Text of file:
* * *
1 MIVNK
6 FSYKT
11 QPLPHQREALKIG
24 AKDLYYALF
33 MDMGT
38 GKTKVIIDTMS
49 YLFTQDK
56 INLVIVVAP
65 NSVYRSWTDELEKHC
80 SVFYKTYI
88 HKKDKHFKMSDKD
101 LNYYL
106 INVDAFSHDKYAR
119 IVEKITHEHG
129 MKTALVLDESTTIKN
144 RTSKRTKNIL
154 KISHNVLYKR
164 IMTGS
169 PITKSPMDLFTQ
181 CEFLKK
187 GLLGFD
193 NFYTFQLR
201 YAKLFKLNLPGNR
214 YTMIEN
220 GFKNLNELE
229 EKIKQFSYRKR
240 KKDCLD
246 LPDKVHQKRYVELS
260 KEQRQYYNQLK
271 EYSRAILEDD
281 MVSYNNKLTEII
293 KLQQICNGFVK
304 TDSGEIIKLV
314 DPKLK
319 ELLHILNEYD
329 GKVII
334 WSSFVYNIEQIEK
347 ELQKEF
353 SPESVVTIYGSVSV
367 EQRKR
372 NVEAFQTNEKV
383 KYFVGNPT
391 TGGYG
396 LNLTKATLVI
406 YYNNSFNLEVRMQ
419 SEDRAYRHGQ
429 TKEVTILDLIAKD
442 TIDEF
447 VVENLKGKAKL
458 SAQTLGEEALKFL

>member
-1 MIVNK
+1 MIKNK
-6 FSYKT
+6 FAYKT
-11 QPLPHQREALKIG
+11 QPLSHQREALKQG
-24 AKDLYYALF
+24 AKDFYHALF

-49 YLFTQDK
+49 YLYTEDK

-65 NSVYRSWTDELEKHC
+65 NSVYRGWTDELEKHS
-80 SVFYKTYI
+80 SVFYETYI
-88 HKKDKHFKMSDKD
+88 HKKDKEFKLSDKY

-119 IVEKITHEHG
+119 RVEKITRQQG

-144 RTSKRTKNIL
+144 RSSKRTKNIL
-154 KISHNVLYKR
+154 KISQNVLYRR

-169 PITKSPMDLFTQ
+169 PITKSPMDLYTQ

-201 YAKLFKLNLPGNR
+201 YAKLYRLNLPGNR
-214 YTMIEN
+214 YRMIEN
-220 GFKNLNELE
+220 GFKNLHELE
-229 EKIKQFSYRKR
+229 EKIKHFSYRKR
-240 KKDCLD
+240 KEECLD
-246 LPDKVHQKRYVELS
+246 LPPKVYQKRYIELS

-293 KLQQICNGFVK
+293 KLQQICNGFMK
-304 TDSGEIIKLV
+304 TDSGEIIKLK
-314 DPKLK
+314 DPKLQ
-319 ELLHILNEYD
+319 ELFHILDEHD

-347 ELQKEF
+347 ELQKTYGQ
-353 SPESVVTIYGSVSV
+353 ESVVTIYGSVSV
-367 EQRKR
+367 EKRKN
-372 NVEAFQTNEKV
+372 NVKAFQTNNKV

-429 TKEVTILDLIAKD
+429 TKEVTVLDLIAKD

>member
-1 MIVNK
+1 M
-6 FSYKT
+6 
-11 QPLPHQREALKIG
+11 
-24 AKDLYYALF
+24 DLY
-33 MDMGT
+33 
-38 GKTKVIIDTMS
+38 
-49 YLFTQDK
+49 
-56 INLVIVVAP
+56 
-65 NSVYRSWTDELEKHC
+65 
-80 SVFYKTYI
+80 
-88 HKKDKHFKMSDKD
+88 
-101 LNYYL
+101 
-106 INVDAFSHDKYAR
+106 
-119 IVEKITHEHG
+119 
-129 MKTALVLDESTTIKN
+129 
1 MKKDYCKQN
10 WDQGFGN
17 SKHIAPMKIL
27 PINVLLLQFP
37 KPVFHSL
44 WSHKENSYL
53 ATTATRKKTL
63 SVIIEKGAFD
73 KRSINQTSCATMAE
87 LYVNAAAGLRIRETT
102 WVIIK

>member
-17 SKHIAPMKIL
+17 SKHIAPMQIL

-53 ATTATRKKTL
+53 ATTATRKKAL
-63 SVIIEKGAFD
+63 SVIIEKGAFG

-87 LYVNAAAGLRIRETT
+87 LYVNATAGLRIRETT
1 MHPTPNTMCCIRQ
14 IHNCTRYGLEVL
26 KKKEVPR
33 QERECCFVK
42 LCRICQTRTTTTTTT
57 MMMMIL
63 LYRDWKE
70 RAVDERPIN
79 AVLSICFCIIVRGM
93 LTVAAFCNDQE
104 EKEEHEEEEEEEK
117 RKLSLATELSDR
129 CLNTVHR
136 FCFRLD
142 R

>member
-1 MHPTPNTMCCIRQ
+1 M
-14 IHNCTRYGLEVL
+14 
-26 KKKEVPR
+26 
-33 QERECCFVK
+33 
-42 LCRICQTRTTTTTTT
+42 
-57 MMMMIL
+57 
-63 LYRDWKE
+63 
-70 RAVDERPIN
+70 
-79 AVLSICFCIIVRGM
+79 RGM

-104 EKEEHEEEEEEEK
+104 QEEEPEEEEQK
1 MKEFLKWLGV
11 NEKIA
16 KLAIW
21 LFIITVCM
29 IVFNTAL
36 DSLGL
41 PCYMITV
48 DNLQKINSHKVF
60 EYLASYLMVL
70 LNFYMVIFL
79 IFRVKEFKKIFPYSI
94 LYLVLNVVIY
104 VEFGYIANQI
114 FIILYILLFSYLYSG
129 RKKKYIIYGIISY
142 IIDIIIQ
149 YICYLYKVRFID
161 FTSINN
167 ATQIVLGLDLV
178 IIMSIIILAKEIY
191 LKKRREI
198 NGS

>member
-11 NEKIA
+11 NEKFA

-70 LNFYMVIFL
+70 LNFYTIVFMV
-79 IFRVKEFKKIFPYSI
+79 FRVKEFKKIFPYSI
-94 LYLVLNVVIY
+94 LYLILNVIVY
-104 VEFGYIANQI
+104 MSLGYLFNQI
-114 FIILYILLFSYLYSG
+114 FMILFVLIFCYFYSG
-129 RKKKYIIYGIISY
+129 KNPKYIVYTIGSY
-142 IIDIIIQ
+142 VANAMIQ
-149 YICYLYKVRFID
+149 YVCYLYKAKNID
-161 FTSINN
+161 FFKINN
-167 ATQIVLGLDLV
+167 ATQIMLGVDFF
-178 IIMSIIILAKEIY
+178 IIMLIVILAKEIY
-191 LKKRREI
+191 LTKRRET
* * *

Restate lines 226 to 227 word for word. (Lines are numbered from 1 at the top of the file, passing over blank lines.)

-114 FIILYILLFSYLYSG
+114 FMILFVLIFCYFYSG